Denver Real Estate Law and Family Law Blog. (Vol 1.69 ) January 2, 2016
By Craig Franklin Chambers Esq. 7851 S. Elati Street #204, Littleton, CO 80120
The Littleton Lawyer
As a long-time Littleton real estate broker and real estate lawyer practicing family law, divorce and real estate law in Littleton, Lakewood, Highlands Ranch, Denver, and the surrounding areas, I run across clients who are confused as to how real estate brokers are paid and how real estate commissions work.
In a real estate transaction there is the broker known as the "Listing Broker" who works with the seller in marketing the home, and the "Selling broker" who works with the buyer in finding you a home. Colorado real estate brokers are licensed by the Colorado Real Estate Commission who promulgate standardized forms to contemplate how brokers get paid in residential real estate transactions.
These forms as written by the Commission are exclusive contracts between you, (the buyer or the seller) and the broker. That means that you are obligated to the broker--either working for you as a Selling Broker or a Listing Broker-- if you enter a real estate transaction during the length of the contract.
Although each broker can be paid by their principle, traditionally the Listing Broker charges the Seller a "sales commission" that includes the compensation for both brokers as contemplated in the listing agreement. Although this amount is negotiable from broker to broker, this amount usually runs at 5-6% of the sales price. This set-up is counter-intuitive because the Seller is paying the brokerage fee for both his broker and the Selling broker ho works for the Buyer.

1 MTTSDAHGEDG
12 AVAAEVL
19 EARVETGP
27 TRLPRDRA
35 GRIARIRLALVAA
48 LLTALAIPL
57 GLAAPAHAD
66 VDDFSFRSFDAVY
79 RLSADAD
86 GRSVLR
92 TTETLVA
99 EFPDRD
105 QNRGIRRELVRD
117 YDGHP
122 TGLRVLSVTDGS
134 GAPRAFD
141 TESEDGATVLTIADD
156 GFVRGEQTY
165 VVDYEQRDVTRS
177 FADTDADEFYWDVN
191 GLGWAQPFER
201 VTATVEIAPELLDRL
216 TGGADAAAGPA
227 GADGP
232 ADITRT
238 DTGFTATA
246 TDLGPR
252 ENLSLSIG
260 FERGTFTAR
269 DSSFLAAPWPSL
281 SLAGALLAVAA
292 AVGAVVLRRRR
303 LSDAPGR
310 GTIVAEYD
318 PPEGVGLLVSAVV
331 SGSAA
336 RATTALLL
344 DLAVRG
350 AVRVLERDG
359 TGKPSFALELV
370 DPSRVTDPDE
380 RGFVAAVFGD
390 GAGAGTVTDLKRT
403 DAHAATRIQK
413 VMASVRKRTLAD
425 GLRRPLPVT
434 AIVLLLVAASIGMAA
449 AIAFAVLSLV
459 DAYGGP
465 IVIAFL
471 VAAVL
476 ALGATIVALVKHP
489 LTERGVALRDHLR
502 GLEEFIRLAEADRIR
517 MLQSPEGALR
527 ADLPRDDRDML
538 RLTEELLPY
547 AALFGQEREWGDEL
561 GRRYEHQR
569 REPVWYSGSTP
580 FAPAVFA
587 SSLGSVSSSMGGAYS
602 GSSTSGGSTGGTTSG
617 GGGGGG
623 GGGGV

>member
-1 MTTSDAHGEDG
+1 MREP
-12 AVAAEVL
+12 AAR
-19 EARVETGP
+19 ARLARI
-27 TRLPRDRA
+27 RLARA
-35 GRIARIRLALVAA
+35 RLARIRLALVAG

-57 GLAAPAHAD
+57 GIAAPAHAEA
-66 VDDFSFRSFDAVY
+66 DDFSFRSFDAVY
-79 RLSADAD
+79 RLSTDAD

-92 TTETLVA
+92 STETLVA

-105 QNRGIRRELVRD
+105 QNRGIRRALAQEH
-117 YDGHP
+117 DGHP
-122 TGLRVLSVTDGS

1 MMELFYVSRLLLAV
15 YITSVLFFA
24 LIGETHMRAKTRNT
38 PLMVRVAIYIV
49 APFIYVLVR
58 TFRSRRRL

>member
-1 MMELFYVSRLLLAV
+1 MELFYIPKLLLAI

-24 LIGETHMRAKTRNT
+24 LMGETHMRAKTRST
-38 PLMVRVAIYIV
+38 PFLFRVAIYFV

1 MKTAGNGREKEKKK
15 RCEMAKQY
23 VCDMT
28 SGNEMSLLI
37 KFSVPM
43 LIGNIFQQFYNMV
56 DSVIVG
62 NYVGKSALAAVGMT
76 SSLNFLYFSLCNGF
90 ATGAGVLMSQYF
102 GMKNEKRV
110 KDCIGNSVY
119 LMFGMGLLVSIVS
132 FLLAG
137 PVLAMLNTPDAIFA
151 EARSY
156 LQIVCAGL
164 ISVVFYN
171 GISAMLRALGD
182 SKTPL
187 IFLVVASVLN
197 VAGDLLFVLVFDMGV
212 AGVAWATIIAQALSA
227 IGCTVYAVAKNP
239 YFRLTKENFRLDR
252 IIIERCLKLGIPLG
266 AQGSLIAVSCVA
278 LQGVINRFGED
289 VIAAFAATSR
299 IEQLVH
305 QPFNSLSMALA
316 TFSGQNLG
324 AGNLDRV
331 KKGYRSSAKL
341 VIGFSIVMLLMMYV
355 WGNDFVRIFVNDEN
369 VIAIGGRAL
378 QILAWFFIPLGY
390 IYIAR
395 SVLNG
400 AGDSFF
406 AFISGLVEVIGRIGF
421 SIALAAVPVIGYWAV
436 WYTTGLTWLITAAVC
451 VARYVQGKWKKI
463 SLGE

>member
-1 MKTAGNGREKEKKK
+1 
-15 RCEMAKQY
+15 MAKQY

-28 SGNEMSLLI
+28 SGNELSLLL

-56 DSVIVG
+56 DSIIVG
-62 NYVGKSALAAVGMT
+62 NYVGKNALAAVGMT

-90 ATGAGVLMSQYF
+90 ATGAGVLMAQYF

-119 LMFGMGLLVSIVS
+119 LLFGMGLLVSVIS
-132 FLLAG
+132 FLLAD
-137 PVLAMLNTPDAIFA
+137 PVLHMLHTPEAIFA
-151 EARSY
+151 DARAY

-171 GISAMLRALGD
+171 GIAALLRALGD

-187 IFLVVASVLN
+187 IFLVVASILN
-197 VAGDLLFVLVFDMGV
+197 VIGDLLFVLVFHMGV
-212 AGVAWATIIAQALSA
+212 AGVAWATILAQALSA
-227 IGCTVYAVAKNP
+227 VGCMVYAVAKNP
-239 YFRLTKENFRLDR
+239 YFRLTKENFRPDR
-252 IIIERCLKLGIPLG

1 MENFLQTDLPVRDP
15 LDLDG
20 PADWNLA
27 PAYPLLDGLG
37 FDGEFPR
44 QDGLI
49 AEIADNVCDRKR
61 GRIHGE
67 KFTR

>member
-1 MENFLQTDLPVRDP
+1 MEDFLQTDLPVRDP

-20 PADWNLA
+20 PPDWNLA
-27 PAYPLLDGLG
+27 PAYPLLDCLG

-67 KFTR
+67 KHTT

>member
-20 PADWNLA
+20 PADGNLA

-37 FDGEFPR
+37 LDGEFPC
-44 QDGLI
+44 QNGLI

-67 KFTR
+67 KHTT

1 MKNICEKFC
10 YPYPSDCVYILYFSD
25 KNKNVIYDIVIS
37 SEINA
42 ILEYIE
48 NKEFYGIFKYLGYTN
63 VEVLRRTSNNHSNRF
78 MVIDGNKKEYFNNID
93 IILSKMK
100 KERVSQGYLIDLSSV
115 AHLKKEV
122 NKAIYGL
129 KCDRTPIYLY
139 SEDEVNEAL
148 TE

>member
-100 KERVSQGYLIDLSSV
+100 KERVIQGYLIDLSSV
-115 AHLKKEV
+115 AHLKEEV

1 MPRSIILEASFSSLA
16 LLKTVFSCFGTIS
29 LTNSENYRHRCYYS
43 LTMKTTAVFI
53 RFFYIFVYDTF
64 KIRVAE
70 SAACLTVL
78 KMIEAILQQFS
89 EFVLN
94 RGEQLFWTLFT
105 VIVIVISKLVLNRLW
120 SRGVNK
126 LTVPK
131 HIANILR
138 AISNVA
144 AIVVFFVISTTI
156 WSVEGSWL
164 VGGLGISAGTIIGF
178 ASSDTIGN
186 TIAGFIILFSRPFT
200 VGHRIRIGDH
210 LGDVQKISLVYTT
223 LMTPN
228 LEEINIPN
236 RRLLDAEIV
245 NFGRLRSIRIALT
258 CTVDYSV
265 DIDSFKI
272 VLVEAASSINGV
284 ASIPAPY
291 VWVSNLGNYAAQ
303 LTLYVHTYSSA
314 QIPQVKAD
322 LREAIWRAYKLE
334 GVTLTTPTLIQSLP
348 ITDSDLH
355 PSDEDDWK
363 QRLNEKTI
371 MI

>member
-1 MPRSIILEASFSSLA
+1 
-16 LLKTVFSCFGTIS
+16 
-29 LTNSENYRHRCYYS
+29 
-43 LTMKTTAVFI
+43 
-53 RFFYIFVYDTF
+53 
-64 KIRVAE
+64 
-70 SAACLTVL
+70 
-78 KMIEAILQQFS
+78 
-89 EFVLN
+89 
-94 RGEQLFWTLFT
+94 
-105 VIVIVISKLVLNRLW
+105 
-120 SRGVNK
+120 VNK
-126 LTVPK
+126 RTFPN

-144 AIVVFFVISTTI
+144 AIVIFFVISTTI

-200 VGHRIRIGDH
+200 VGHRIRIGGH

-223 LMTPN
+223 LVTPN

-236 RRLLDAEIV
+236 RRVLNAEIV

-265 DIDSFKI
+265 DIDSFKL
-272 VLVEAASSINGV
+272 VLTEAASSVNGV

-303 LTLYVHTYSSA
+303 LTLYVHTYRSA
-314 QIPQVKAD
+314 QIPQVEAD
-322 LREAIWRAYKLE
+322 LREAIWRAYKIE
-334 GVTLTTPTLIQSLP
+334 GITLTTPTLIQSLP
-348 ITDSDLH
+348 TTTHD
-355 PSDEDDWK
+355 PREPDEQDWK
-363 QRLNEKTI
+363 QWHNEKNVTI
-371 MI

As part of the marketing of the home, the Listing Broker advertises a "co-op" fee or "success fee" for the cooperating or Selling Broker in the Multiple Listing Service, resulting in that portion of the sales commission in the listing being paid to the Selling Broker.
This co-op usually runs at 2.8% of the final sales price. However, there are no "standardized" fees for real estate services in Colorado. The Listing Broker's fees (his portion of the sales commission) are negotiable, and the fees vary depending on the real estate company and the services and advertising the particular broker offers.
The title company pays the brokers these commissions at the closing of the real estate transaction, and the fees are generally only owed if the transaction closes.
Real estate commissions are based on contracts--first on the contract between the Seller and the Listing Broker; second, the co-op is a contract between the Listing Broker's real estate company and the Selling Broker's real estate company. If the property is not subject to a listing agreement, such as in for-sale-by-owner (FSBO) situation, no real estate commissions are owed, and it's up to the buyers and sellers if they want their real estate advisors paid.
What I recommend is that if all you are looking for is someone to do the paperwork for a real estate transaction and to overseer the transaction through closing, consider using a Colorado real estate lawyer . The legal paperwork is fairly simple and a lawyer can charge by the hour or offer a low, flat-fee rather than charge a percentage of the sales price.
If, on the other hand, you want real estate market advice, and desire the full services of a real estate broker, make sure that both the scope of the broker's services and the compensation are spelled out in the Colorado Real Commission Approved forms.